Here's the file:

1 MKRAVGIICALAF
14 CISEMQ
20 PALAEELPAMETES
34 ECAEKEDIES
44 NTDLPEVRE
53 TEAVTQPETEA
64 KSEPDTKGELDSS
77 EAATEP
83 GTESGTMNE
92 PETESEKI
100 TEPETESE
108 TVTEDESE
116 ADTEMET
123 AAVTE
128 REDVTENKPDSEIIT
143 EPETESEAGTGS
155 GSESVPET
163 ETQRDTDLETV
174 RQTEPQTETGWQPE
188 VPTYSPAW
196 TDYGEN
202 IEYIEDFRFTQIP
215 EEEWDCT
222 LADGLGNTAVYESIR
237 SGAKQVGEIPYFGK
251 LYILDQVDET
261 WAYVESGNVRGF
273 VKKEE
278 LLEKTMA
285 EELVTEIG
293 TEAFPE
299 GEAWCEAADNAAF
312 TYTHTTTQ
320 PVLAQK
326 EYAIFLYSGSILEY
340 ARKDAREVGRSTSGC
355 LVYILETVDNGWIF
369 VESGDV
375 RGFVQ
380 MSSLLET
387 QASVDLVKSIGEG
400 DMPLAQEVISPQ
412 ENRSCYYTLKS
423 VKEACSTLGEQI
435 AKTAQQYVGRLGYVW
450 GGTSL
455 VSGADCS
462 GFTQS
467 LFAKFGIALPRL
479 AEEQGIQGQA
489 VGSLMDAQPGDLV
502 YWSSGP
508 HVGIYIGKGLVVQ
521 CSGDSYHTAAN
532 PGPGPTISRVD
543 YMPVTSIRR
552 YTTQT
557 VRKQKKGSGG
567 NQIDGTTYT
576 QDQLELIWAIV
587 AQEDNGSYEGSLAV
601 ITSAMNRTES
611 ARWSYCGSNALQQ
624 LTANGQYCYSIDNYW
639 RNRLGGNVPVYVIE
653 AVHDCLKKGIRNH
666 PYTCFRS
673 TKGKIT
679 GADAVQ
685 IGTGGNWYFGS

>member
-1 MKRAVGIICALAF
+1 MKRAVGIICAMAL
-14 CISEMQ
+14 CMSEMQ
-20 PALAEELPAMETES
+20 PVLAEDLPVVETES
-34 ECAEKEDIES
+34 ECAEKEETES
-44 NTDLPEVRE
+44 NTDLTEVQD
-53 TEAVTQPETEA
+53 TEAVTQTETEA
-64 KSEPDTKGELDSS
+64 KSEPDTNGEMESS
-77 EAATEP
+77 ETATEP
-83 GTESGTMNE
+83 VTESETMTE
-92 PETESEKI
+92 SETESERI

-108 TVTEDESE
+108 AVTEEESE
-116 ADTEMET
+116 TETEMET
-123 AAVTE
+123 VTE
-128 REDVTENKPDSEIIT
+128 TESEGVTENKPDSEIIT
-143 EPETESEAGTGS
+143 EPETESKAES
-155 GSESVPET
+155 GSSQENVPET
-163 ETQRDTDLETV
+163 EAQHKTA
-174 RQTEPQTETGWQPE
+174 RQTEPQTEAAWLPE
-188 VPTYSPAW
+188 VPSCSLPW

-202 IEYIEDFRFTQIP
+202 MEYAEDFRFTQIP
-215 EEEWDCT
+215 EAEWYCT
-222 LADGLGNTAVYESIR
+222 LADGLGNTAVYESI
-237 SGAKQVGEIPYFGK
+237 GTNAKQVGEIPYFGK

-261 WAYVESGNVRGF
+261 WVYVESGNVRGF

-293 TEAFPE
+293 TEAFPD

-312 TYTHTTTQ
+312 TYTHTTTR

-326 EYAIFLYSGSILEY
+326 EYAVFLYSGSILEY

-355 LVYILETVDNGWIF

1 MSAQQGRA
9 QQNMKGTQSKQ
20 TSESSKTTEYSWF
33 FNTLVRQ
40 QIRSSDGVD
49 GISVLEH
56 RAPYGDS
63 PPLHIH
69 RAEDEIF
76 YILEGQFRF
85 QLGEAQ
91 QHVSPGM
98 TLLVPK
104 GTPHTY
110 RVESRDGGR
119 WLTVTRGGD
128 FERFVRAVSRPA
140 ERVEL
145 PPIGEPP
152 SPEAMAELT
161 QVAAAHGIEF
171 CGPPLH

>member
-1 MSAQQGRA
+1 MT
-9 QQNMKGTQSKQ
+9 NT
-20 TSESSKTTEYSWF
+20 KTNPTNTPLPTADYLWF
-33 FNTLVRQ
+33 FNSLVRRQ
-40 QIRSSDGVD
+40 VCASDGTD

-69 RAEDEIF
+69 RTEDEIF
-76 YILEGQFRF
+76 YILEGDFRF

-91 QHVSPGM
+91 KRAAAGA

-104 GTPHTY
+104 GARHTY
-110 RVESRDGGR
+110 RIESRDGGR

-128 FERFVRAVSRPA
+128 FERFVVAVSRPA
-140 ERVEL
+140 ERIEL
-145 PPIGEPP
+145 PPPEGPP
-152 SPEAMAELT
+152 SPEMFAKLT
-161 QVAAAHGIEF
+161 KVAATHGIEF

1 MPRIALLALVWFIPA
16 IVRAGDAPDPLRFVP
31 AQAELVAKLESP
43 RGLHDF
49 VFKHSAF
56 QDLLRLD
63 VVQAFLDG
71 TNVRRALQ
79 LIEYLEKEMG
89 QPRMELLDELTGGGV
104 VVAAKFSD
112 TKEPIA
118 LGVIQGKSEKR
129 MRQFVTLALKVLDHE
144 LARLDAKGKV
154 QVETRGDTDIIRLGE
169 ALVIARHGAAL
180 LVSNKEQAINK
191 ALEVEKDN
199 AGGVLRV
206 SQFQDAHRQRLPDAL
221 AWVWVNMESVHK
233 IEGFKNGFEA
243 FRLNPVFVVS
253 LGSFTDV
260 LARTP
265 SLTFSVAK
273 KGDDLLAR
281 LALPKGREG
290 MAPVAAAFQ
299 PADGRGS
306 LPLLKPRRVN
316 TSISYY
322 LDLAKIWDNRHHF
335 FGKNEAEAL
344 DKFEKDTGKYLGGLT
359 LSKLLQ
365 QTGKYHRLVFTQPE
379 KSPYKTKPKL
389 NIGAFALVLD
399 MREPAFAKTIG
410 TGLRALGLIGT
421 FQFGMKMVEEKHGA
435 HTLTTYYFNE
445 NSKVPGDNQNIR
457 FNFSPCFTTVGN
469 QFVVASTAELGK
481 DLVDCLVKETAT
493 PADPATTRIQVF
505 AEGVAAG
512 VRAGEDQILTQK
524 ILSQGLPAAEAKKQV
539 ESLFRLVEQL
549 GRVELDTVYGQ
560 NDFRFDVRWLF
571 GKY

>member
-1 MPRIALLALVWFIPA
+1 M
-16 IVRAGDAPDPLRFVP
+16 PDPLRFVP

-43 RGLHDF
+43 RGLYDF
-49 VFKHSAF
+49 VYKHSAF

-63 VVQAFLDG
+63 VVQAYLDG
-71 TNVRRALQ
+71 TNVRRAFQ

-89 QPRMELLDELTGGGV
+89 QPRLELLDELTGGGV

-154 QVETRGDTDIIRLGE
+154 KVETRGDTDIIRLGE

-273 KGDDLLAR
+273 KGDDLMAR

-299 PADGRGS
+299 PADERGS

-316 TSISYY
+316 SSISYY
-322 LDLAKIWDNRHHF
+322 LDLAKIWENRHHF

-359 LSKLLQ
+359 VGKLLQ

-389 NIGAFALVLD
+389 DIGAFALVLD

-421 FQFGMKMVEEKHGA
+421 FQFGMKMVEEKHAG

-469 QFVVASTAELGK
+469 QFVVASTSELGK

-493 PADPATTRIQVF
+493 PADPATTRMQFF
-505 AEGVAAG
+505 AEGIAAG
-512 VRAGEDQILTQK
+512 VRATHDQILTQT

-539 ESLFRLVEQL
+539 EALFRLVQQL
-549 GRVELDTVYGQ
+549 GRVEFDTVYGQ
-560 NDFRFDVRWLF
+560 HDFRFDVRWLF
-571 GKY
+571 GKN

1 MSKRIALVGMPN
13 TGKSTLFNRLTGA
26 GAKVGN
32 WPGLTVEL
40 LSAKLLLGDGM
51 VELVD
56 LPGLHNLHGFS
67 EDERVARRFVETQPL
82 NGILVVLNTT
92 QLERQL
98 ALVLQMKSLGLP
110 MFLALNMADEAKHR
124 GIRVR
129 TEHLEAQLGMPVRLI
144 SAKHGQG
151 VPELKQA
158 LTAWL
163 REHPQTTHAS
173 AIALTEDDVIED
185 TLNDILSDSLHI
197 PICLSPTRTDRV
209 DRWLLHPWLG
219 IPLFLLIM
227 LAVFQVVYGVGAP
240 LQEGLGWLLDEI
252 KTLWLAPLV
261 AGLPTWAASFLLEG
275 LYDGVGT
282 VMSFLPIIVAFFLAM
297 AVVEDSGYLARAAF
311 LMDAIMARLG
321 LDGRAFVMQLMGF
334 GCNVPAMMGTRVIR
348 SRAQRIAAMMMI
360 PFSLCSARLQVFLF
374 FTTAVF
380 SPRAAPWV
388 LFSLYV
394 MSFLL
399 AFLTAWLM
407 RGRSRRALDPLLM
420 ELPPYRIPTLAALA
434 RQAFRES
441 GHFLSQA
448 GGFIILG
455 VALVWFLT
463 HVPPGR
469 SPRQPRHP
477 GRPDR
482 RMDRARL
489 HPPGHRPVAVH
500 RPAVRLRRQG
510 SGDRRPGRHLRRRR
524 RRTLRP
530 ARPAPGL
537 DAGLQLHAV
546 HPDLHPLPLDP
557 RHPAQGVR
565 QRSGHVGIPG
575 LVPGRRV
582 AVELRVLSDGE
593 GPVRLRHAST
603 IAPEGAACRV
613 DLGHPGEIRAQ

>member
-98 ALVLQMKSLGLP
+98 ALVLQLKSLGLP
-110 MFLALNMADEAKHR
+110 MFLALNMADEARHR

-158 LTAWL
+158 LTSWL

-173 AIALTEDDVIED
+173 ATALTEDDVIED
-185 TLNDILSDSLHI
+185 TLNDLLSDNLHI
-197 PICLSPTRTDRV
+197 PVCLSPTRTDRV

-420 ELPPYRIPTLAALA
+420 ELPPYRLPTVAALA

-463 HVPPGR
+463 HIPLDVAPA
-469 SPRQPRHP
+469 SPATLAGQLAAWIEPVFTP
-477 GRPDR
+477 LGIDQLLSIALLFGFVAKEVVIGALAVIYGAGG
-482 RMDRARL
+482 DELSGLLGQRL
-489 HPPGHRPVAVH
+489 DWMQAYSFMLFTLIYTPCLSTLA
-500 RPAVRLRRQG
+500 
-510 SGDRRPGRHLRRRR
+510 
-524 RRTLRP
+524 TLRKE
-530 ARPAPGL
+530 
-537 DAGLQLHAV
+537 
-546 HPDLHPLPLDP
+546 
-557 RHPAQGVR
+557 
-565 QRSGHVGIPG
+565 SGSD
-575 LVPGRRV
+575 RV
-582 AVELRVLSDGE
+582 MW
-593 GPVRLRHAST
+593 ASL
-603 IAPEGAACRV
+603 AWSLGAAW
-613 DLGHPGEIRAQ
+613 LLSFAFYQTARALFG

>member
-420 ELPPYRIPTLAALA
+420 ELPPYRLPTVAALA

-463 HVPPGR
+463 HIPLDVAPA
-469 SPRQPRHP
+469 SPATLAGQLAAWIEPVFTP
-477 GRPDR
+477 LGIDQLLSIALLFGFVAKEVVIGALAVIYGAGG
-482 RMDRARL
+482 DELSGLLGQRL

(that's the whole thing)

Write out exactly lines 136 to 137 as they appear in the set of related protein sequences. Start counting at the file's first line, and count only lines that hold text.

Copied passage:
76 YILEGQFRF
85 QLGEAQ